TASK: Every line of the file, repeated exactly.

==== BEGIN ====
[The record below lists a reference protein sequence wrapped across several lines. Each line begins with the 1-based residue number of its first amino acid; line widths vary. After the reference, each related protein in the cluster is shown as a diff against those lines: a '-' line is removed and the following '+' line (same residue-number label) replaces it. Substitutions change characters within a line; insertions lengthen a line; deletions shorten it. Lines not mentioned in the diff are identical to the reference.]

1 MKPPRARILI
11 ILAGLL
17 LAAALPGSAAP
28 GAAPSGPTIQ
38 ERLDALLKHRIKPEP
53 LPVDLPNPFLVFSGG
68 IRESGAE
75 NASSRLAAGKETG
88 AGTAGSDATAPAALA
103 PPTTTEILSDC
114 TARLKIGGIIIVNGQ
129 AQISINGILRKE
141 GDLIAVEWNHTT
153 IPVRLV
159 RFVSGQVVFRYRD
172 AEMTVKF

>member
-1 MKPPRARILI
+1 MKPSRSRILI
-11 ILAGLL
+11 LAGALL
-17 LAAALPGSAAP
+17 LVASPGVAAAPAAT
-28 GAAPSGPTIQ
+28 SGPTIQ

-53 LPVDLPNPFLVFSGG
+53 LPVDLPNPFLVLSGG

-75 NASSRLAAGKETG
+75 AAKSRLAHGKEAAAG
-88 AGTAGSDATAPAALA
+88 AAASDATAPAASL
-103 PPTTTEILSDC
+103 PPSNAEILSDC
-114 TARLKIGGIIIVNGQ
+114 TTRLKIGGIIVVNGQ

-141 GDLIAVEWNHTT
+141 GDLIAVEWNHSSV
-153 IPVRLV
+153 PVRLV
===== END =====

[The record below lists a reference protein sequence wrapped across several lines. Each line begins with the 1-based residue number of its first amino acid; line widths vary. After the reference, each related protein in the cluster is shown as a diff against those lines: a '-' line is removed and the following '+' line (same residue-number label) replaces it. Substitutions change characters within a line; insertions lengthen a line; deletions shorten it. Lines not mentioned in the diff are identical to the reference.]

1 MKPPRARILI
11 ILAGLL
17 LAAALPGSAAP
28 GAAPSGPTIQ
38 ERLDALLKHRIKPEP
53 LPVDLPNPFLVFSGG
68 IRESGAE
75 NASSRLAAGKETG
88 AGTAGSDATAPAALA
103 PPTTTEILSDC
114 TARLKIGGIIIVNGQ
129 AQISINGILRKE
141 GDLIAVEWNHTT
153 IPVRLV
159 RFVSGQVVFRYRD
172 AEMTVKF

>member
-1 MKPPRARILI
+1 MKPSRSRILI
-11 ILAGLL
+11 LAGALL
-17 LAAALPGSAAP
+17 LVASPGVAAAPAAT
-28 GAAPSGPTIQ
+28 SGPTIQ

-53 LPVDLPNPFLVFSGG
+53 LPVDLPNPFLVLSGG

-75 NASSRLAAGKETG
+75 AAKSRLAHGKEAAAG
-88 AGTAGSDATAPAALA
+88 AAASDATAPAASL
-103 PPTTTEILSDC
+103 PPSNAEILSDC
-114 TARLKIGGIIIVNGQ
+114 TTRLKIGGIIVVNGQ

-141 GDLIAVEWNHTT
+141 GDLIAVEWNHSSV
-153 IPVRLV
+153 PVRLV